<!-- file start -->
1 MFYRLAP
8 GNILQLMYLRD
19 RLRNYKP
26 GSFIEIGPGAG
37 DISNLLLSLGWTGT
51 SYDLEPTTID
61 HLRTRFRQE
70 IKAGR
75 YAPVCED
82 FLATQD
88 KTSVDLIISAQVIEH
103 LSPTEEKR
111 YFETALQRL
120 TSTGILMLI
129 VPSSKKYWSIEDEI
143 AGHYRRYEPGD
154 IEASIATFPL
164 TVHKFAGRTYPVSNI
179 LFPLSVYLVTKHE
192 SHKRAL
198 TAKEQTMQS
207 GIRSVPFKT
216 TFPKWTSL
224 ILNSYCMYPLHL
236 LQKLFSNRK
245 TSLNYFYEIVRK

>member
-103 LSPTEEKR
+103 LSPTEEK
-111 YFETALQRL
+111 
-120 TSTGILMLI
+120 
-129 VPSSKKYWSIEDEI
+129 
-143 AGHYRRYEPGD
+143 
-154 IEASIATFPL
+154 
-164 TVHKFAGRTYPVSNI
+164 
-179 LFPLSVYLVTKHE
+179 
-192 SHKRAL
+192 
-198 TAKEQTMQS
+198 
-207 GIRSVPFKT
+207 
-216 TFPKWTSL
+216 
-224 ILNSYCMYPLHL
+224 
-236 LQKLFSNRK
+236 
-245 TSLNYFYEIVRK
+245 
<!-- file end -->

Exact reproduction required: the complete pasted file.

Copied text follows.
1 MFYRLAP
8 GNILQLMYLRD
19 RLRNYKP
26 GSFIEIGPGAG
37 DISNLLLSLGWTGT
51 SYDLEPTTID
61 HLRTRFRQE
70 IKAGR
75 YAPVCED
82 FLATQD
88 KTSVDLIISAQVIEH
103 LSPTEEKR
111 YFETALQRL
120 TSTGILMLI
129 VPSSKKYWSIEDEI
143 AGHYRRYEPGD
154 IEASIATFPL
164 TVHKFAGRTYPVSNI
179 LFPLSVYLVTKHE
192 SHKRAL
198 TAKEQTMQS
207 GIRSVPFKT
216 TFPKWTSL
224 ILNSYCMYPLHL
236 LQKLFSNRK
245 TSLNYFYEIVRK

>member
-103 LSPTEEKR
+103 LSPTEEK
-111 YFETALQRL
+111 
-120 TSTGILMLI
+120 
-129 VPSSKKYWSIEDEI
+129 
-143 AGHYRRYEPGD
+143 
-154 IEASIATFPL
+154 
-164 TVHKFAGRTYPVSNI
+164 
-179 LFPLSVYLVTKHE
+179 
-192 SHKRAL
+192 
-198 TAKEQTMQS
+198 
-207 GIRSVPFKT
+207 
-216 TFPKWTSL
+216 
-224 ILNSYCMYPLHL
+224 
-236 LQKLFSNRK
+236 
-245 TSLNYFYEIVRK
+245 